Benefits of an unconventional playing style

Dimitrij Ovtcharov

Table tennis coaches (myself included) often favour teaching a modern topspin game. We coach a conventional playing style, such as service from the backhand corner, playing forehands on ¾ of the table, playing topspin strokes as often as possible, attack, attack attack! If you watch any junior who has been coached, they will almost certainly play in this way.

And whilst this is the dominant (and most successful) style of table tennis at present, it’s not the only way to play. Having an unconventional playing style can be effective too. Dimitrij Ovtcharov (world ranked 6) often serves from the forehand corner and favours backhand attacks. Vladimir Samsonov (world ranked 8) serves from the centre and uses the block shot much more than most. Joo Sae-hyuk (world ranked 15) is a defensive player, frustrating opponents with heavy backspin chops.

The two most successful British players of the past 30 years were both unconventional. Desmond Douglas (reached 7 in world rankings) played very close to the table, used the block shot a lot and often prefered drive shots to topspin. Matthew Syed (reached 24 in world rankings) was a defender, who was happy to play 10 feet back from the table.

Having an unconventional playing style can bring success. But why is this?

Quite simply, the unconventional player has the benefit of the surprise factor. They present their opponent with spins, angles, body movements and match tactics they’re not used to.

In a competitive match, there isn’t a great deal of time to work out what the unconventional player is doing and how to counter their unconventional play. By the time a player has worked it out, it may be too late.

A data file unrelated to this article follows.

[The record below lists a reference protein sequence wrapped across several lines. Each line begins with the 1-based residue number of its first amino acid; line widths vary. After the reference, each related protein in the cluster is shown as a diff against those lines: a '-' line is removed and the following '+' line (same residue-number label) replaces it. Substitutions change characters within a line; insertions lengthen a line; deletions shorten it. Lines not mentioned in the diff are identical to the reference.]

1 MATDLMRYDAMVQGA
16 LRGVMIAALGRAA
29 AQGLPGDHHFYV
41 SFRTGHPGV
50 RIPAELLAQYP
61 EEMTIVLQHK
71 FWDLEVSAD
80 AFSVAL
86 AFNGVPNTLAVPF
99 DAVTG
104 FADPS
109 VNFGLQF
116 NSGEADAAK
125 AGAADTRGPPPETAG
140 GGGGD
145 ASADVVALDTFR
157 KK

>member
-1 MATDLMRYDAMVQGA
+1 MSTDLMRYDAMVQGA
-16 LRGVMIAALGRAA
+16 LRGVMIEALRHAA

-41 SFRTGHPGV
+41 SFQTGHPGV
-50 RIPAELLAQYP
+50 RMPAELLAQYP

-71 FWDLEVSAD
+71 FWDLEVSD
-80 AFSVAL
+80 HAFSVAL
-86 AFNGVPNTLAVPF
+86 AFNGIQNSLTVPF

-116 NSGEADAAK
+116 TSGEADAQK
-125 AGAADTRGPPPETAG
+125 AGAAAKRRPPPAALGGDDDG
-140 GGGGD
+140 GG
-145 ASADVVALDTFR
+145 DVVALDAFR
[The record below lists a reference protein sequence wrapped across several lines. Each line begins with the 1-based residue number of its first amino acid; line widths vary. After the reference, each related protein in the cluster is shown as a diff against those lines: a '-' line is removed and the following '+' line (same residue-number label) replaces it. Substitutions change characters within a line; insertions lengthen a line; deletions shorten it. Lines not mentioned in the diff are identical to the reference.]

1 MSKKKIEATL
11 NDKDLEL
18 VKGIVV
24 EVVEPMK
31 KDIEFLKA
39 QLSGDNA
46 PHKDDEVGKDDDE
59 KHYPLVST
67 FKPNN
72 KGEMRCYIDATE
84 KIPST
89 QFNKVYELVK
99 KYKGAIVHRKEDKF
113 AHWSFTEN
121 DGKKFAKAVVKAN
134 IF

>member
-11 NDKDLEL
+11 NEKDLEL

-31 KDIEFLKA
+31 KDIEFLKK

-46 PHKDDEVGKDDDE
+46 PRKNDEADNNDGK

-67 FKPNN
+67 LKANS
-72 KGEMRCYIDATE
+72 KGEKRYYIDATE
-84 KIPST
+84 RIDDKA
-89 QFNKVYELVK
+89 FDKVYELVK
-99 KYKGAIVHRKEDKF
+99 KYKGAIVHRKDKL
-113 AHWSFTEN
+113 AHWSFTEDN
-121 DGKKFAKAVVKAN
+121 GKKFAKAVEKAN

And because they are a rare breed, there may not be many (if any) opportunities to practice against their particular unconventional style. If you can’t practice, you can’t improve.

I have witnessed this first hand with my team mate Yordan. He stands with his right leg forward to favour his backhand, serves from the middle of the table with a long service motion, pushes and blocks to great effect and has a devastating backhand drive for any balls which are slightly high.

I once thought he needed to change his entire game, to become more conventional, because that’s the ‘best’ way to play table tennis. But why? It’s his unconventional style which causes opponents so many problems. Higher ranked players struggle against him and juniors are completely flummoxed. They’re not used to his playing style. They haven’t developed tactics to beat him.

I have the benefit of playing with Yordan fairly regularly, so I have got used to his style. But because he’s mastered his unconventionality, it’s still hard work (he wins half, I win half). No one else I know plays like him. That’s the advantage he brings to every match.

Of course, an unconventional playing style usually has limitations. For example, if you play with a backhand stance (as Yordan does), it can be tricky to play strong forehand strokes. But this may be ok as long as you’re aware of the limitation. You can compensate by playing more from the centre of the table (to maximise backhand space), playing to positions which increase the chance of the ball coming to the backhand side and improving footwork to better attack balls which do come to the forehand.

And sometimes the unconventional becomes conventional, for example the backhand flick from the forehand side. This was considered very unconventional at first. But guess what? It worked! And now all the top players use this shot. It has become the norm.

It is possible to reach a very high level with an unconventional playing style, as demonstrated by the list of players mentioned at the beginning of the blog post. And it would be fairly boring if everyone had the same playing style. Unconventional styles keeps table tennis interesting and provides players with new challenges to overcome.

So if you do have an unconventional playing style, don’t feel you have to change your game to fit in with the norm. An unconventional playing style may not be the most efficient way of playing table tennis, but it can be very effective.

Notify of
Inline Feedbacks
View all comments